Strolling across this field was the easiest way to get to Gus without going through the public areas and along the roadside. We’d become firm friends shortly after my arrival, he a local resident while I was just another blow in.

It was his anxious stomping about that first caught my attention, he didn’t seem happy.

With the discovery that his favourite dish was fresh young bamboo shoots and as I was trying to eradicate the weed it was to our mutual benefit to take a hike and feed him by hand most days. He seemed to sense when I was coming and his tiny tail waved a friendly greeting.

But the more we saw of each other it became clearly evident that he was indeed afraid of the passing traffic. His stomping about on his shed roof or cringing inside it were sure signs that he needed a change of career. He was the live-in lawn mower tethered to a wire running the length of the neighbours’ roadside nature strip.

This was common practice in New Zealand and others recognising his fear had untethered him but he was always returned to the line. So gradually over time several others had tried to ‘acquire’ him as their pet in order to free him from his labour. But each time his owner retrieved him.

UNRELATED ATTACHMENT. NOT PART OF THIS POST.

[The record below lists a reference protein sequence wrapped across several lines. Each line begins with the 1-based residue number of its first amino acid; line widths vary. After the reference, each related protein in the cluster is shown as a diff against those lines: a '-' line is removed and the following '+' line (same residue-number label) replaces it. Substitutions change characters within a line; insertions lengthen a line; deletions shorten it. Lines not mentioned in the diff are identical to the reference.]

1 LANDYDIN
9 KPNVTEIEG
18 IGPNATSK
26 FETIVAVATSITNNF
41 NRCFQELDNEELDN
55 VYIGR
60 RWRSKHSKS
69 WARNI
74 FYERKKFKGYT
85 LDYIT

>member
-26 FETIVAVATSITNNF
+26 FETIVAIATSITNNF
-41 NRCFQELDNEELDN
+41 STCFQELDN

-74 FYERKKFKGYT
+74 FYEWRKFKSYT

My turn was coming as we had became more closely acquainted I felt it my duty to secure his release. Finally I seized my opportunity and brought him into my community where he was kept well away from the roadside.

With sharp horns and a curious nature Gus still had to be tethered. Yet for me he was as tame as a kitten. I could untie him and he’d follow me around and gently nudge me for fun … he was the goat for me.


  • please be sure to look at these great pictures of an elderly couple with their pet goat …. it’s so cute!